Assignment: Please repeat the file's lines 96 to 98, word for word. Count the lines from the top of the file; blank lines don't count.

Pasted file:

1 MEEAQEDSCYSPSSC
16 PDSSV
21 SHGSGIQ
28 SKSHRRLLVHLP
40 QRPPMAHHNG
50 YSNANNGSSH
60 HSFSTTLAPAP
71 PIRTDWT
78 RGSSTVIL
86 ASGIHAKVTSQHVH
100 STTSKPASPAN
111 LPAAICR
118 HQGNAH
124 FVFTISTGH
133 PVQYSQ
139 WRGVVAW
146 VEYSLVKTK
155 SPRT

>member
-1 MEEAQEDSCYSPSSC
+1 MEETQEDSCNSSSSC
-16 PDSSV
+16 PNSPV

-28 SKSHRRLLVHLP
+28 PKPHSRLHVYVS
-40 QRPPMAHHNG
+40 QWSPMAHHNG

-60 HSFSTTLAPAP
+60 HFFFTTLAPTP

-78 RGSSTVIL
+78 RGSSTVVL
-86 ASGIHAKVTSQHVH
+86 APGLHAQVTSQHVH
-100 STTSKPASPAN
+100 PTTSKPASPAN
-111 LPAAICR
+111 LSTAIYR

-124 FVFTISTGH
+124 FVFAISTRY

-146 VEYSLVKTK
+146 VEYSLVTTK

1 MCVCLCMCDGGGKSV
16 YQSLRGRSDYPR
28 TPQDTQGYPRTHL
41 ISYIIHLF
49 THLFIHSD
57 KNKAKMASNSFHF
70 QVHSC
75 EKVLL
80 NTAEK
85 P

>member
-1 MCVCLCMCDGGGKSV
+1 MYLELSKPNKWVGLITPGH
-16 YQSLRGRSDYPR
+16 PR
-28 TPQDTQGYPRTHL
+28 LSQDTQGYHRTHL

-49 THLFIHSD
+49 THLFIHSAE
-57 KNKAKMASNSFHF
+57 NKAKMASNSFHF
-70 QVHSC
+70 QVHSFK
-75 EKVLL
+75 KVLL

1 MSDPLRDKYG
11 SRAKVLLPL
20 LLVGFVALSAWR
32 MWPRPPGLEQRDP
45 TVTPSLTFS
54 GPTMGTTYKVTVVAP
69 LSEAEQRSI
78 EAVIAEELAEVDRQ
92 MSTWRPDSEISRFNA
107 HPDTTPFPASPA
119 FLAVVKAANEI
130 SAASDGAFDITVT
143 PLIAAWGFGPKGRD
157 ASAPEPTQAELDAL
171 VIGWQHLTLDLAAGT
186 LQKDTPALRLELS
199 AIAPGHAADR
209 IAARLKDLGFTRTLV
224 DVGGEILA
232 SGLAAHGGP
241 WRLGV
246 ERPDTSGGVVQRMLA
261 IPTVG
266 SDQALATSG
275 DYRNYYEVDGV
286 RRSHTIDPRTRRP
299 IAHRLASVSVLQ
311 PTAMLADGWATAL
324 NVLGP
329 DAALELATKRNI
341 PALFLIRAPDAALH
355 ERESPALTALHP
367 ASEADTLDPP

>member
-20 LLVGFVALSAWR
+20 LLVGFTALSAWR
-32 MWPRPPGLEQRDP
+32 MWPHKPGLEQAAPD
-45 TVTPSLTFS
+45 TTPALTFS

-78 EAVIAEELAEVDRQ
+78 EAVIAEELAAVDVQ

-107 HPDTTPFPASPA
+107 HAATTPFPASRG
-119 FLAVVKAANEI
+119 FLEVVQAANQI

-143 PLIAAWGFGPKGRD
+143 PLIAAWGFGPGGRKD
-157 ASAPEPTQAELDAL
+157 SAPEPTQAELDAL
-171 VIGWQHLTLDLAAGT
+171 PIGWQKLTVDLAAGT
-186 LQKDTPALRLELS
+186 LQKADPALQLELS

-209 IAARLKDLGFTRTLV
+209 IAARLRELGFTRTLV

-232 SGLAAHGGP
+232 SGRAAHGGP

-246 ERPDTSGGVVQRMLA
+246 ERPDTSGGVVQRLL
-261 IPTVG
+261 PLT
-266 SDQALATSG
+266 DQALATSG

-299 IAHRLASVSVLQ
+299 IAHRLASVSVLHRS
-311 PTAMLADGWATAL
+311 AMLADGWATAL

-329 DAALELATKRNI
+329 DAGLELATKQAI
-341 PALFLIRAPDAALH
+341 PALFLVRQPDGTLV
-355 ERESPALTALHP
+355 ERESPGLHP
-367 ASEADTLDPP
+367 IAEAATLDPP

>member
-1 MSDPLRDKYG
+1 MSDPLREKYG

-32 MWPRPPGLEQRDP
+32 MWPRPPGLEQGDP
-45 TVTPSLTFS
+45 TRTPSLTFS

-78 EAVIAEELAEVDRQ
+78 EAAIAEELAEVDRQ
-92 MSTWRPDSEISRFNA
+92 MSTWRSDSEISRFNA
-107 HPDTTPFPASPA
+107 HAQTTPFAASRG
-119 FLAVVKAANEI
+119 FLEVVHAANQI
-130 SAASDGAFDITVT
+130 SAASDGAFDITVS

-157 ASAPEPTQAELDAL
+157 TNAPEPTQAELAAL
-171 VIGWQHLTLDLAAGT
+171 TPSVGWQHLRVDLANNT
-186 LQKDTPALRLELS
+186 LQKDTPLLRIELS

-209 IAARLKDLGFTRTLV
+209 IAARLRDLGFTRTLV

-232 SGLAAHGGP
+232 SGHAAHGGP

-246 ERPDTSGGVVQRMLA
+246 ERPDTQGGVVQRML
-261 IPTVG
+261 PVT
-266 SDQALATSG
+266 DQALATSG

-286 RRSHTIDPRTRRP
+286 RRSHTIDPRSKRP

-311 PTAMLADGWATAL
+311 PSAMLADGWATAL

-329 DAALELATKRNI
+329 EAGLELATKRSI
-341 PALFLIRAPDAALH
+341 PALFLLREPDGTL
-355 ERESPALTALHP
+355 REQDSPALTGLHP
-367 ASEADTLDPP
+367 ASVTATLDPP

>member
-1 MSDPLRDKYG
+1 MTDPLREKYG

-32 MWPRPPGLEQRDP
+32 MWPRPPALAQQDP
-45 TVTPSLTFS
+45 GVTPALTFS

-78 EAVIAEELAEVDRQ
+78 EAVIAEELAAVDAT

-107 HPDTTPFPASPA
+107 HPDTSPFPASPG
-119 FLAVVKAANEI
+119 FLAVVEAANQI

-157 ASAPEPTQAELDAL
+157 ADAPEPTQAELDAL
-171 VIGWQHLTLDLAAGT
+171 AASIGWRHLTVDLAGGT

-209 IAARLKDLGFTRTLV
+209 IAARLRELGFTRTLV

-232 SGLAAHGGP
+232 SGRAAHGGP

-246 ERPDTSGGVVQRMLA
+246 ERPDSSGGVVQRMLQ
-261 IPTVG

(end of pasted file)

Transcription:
329 DAALELATKRNI
341 PALFLIRAPDAALH
355 ERESPALTALHP